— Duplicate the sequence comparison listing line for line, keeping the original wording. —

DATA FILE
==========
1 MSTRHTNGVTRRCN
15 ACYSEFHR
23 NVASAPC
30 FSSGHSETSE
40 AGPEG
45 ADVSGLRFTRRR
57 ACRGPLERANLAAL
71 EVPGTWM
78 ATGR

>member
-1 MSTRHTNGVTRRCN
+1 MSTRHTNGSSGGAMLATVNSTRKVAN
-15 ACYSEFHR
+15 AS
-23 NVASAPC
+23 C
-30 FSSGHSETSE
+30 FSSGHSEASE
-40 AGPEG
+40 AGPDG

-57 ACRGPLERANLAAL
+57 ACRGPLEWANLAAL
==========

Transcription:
1 MSTRHTNGVTRRCN
15 ACYSEFHR
23 NVASAPC
30 FSSGHSETSE
40 AGPEG
45 ADVSGLRFTRRR
57 ACRGPLERANLAAL
71 EVPGTWM
78 ATGR

>member
-1 MSTRHTNGVTRRCN
+1 MSTRHTNGSSGGAMLATVNSTRKVAN
-15 ACYSEFHR
+15 AS
-23 NVASAPC
+23 C
-30 FSSGHSETSE
+30 FSSGHSEASE
-40 AGPEG
+40 AGPDG

-57 ACRGPLERANLAAL
+57 ACRGPLEWANLAAL